Monday, December 17, 2007

Logan's Run, here we come

I ran across this cheerful piece of information today.

For decades, spending on Medicare and Medicaid—the federal government’s major health care programs—has been growing faster than the economy, as has health spending in the private sector.

The rate at which health care costs grow relative to national income — rather than the aging of the population — will be the most important determinant of future federal spending. The Congressional Budget Office (CBO) projects that under current law, federal spending on Medicare and Medicaid measured as a share of GDP will rise from 4 percent today to 12 percent in 2050 and 19 percent in 2082 — which, as a share of the economy, is roughly equivalent to the total amount that the federal government spends today. |Long Term Budget Outlook in PDF - Congressional Budget Office|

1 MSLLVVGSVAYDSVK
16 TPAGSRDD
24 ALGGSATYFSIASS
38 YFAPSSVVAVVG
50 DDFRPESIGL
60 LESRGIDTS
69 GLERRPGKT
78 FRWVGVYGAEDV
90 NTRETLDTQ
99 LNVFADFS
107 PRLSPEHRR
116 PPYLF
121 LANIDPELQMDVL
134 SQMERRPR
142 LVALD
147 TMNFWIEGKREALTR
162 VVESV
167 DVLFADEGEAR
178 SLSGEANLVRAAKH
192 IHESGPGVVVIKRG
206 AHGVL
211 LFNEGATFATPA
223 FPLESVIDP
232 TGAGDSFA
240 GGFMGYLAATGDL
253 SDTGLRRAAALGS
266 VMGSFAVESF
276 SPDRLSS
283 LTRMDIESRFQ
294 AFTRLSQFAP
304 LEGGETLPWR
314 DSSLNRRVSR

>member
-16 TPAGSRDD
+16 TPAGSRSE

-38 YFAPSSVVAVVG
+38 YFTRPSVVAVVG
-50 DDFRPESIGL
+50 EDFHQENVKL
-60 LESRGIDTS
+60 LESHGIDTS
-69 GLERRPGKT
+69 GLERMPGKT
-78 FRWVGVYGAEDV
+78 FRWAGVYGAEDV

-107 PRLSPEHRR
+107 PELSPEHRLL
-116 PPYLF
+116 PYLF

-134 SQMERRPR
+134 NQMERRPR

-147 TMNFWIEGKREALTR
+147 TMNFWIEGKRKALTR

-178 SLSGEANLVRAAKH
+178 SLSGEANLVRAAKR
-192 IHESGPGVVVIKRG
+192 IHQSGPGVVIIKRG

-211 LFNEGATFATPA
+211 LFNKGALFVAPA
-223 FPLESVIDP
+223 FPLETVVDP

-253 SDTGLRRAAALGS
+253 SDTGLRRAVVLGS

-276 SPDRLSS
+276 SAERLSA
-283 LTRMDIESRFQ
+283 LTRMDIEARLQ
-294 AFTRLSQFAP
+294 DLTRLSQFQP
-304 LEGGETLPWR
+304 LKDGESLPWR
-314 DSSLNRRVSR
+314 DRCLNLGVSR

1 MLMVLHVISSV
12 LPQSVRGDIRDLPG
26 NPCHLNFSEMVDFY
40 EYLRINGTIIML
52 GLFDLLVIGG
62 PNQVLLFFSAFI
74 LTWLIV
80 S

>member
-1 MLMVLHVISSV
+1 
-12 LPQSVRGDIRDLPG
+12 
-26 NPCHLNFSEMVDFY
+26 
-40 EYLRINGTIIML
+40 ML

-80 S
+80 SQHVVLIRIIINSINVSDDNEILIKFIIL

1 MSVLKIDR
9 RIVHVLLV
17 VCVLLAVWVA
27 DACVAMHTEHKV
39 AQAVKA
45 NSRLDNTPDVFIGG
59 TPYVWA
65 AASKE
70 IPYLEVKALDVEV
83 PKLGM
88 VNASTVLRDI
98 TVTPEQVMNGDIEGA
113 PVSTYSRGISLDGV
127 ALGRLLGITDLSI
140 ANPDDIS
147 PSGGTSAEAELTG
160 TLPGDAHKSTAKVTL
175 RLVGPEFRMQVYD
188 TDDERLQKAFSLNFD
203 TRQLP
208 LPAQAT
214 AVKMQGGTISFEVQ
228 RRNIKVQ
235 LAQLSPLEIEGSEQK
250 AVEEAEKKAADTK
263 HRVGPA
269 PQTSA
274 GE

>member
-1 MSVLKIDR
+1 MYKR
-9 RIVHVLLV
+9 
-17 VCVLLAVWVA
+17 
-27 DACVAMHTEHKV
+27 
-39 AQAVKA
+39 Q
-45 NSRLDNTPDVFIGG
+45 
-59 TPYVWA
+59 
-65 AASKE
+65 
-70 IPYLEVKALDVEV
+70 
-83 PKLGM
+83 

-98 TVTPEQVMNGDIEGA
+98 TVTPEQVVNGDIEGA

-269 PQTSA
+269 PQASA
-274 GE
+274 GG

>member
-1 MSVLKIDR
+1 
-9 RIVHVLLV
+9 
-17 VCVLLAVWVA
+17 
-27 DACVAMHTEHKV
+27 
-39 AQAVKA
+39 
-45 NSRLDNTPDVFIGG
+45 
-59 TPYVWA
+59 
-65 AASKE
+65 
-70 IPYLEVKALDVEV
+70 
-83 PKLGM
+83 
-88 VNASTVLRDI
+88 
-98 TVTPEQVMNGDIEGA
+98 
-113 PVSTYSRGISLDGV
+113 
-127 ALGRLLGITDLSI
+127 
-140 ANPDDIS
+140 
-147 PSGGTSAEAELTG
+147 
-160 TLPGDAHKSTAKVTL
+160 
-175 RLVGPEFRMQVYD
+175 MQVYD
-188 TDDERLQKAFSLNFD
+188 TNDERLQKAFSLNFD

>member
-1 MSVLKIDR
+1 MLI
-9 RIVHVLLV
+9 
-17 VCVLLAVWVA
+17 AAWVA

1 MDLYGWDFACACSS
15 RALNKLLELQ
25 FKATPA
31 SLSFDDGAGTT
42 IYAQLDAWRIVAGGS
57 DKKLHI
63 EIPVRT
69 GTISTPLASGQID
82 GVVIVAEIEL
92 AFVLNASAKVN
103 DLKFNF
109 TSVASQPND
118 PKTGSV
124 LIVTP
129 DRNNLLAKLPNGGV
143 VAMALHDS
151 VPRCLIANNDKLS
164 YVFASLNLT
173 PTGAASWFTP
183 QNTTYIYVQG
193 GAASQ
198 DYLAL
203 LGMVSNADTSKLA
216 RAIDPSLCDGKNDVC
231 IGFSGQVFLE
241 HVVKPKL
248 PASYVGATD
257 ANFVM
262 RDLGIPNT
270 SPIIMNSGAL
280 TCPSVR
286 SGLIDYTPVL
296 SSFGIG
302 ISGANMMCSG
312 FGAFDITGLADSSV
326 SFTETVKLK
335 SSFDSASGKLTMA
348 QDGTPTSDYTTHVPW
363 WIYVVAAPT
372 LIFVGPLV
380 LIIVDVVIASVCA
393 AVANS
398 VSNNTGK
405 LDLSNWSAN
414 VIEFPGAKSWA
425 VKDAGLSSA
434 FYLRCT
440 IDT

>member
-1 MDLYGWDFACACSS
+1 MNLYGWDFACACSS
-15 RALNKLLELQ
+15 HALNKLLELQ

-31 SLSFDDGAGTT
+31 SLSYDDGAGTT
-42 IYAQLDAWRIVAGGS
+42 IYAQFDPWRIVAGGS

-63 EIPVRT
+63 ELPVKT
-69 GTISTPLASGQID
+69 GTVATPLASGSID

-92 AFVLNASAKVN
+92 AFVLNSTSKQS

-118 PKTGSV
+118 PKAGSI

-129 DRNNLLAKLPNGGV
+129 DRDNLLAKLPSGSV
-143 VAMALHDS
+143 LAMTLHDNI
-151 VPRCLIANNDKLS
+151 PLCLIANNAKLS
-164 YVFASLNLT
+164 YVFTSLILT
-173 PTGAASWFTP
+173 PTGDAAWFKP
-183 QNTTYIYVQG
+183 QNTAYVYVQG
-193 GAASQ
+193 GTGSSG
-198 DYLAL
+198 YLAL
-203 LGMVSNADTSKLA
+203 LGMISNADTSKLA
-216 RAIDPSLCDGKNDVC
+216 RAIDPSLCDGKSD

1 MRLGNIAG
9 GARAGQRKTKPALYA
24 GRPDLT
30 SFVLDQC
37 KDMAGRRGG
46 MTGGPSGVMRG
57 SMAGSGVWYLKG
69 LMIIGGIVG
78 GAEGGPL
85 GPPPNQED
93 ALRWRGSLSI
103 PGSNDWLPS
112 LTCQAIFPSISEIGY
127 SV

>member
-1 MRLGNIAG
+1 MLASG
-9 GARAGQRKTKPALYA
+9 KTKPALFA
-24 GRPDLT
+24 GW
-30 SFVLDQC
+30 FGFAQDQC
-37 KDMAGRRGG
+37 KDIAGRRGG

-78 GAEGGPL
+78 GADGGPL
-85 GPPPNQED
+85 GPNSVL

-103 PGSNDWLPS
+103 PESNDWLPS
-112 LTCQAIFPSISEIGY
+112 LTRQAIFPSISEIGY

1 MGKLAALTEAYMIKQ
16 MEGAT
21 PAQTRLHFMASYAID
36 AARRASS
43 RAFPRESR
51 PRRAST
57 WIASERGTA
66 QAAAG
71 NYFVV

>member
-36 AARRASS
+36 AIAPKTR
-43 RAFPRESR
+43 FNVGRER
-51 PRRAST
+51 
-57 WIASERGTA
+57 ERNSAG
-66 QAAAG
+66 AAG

To resolve this situation, there are only three possibilities: "To prevent deficits from growing to levels that could impose substantial costs on the economy, revenues must rise as a share of GDP, or projected spending must fall — or some combination of the two outcomes must be achieved." |Id.|There will be many unexpected problems along the road in the future, but it's disheartening when you don't have a good solution for the problems you can foresee.

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